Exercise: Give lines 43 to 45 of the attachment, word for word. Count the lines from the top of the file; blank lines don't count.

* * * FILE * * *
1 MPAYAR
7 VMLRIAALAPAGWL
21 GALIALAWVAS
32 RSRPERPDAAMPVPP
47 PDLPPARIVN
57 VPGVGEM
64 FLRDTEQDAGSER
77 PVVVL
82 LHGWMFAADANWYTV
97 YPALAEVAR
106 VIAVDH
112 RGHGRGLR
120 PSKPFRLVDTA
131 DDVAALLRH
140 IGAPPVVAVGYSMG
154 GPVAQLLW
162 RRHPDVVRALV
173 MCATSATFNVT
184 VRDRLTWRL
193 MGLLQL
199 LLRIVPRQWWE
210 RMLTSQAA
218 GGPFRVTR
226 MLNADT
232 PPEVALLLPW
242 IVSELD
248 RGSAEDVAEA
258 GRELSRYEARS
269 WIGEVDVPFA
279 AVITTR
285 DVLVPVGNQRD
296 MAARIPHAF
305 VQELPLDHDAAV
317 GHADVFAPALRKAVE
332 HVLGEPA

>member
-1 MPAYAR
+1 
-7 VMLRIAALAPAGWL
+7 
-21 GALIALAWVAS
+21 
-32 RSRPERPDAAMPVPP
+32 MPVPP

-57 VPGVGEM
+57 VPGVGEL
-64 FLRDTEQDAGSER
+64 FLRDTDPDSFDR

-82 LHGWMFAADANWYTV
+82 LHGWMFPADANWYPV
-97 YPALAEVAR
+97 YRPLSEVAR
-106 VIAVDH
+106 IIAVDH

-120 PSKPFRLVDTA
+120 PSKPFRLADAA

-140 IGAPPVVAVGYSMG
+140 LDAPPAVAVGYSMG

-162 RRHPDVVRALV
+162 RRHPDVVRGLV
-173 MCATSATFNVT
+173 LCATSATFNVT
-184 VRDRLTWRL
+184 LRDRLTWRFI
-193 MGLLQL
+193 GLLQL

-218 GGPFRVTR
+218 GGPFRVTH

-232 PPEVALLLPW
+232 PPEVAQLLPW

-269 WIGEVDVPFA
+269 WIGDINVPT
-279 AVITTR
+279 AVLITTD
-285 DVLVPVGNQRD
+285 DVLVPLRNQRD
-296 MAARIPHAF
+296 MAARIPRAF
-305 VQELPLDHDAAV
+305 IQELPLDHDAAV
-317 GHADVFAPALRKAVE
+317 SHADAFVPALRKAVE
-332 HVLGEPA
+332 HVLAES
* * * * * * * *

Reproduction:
-32 RSRPERPDAAMPVPP
+32 MPVPP

-57 VPGVGEM